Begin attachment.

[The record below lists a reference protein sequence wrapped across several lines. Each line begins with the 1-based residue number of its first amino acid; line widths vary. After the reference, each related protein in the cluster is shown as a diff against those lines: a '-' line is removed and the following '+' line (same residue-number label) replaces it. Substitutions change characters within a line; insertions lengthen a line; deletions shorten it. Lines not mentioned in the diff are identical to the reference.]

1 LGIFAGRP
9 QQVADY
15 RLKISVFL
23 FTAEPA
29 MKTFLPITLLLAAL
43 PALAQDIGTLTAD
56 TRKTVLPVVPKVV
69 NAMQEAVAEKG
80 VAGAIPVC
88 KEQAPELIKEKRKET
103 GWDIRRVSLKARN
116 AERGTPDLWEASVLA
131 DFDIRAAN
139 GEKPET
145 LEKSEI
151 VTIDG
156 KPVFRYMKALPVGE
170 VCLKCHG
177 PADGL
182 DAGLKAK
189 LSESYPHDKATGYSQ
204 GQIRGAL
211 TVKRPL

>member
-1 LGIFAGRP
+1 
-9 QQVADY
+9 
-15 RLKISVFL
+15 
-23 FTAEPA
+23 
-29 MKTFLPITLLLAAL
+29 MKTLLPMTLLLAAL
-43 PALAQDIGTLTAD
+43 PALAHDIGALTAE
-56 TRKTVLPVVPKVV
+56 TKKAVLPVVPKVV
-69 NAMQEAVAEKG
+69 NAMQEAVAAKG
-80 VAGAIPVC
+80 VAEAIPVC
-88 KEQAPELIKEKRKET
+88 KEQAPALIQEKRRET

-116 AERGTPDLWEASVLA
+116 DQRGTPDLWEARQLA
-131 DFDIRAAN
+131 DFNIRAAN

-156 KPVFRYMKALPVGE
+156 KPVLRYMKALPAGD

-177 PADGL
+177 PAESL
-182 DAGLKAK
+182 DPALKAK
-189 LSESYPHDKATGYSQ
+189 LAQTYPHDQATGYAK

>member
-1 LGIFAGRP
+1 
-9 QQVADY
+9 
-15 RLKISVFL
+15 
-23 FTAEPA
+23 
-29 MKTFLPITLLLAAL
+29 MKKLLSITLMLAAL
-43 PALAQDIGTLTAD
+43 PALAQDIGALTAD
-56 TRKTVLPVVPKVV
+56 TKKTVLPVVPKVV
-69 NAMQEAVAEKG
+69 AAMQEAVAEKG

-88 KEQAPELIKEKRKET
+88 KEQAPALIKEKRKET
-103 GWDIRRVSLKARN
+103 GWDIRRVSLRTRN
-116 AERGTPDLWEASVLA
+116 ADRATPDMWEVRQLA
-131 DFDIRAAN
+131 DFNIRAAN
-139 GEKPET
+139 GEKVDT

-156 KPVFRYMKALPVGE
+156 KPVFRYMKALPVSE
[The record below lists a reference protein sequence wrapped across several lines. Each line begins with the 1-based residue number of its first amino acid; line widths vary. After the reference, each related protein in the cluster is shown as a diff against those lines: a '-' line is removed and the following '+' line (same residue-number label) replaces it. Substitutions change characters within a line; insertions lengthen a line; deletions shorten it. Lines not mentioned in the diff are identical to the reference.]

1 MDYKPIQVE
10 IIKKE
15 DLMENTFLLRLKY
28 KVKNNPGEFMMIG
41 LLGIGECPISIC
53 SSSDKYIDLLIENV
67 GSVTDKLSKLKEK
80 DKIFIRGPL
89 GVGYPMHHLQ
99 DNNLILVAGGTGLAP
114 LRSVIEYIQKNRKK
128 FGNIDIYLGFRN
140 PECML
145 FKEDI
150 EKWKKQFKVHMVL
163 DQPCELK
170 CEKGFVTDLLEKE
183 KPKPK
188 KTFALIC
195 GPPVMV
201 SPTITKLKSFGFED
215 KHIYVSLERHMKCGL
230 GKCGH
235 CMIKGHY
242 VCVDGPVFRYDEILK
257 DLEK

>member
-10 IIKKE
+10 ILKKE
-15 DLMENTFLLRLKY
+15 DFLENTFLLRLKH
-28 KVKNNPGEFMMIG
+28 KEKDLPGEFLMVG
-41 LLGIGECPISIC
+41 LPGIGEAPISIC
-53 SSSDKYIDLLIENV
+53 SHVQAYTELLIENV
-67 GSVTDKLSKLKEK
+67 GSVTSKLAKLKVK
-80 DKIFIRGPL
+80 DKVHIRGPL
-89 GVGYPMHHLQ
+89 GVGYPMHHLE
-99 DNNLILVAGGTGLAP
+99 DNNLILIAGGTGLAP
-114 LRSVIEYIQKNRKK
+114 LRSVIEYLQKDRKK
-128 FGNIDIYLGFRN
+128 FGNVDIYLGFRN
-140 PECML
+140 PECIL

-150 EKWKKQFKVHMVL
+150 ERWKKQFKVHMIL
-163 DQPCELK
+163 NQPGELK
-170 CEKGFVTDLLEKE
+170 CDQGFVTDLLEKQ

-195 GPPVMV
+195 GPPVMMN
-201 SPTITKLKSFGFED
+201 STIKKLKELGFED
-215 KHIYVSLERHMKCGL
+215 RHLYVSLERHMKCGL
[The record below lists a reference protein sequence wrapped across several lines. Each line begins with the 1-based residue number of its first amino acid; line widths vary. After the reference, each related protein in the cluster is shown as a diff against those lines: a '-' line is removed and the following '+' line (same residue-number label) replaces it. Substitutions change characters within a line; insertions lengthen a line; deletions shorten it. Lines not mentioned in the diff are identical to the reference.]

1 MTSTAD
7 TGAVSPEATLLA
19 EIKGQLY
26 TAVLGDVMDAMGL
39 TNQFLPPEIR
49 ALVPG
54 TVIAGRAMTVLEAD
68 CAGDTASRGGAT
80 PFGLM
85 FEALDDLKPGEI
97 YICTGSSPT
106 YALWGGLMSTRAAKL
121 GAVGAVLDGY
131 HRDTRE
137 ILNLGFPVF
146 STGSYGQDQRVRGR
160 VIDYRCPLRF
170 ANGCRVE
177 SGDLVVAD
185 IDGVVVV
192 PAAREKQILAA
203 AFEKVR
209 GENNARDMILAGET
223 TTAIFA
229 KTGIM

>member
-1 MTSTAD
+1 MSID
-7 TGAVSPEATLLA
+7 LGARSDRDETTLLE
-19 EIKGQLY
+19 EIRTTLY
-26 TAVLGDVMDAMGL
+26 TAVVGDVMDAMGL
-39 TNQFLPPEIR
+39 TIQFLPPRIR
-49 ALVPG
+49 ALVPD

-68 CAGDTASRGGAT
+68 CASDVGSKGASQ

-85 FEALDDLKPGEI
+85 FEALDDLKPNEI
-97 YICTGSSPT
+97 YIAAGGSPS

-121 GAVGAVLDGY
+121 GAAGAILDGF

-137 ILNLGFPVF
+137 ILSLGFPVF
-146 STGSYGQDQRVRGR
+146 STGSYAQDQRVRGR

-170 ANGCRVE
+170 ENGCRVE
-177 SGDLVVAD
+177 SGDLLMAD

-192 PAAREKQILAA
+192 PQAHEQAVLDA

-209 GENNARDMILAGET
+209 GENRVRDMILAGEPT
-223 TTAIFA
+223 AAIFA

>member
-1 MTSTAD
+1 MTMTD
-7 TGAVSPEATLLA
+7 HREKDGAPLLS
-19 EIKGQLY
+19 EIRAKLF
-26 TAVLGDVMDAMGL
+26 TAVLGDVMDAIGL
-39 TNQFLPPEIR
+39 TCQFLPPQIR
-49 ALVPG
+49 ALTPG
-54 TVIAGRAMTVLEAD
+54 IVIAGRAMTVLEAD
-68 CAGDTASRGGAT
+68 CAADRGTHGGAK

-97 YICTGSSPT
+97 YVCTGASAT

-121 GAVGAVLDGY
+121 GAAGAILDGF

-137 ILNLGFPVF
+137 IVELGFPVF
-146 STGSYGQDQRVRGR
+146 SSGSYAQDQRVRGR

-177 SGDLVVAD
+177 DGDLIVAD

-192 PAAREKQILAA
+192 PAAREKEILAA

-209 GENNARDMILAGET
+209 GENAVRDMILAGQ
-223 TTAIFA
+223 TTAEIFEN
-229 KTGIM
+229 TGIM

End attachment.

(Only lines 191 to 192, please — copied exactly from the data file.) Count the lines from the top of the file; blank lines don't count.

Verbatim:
+68 CASDVGSKGASQ

-85 FEALDDLKPGEI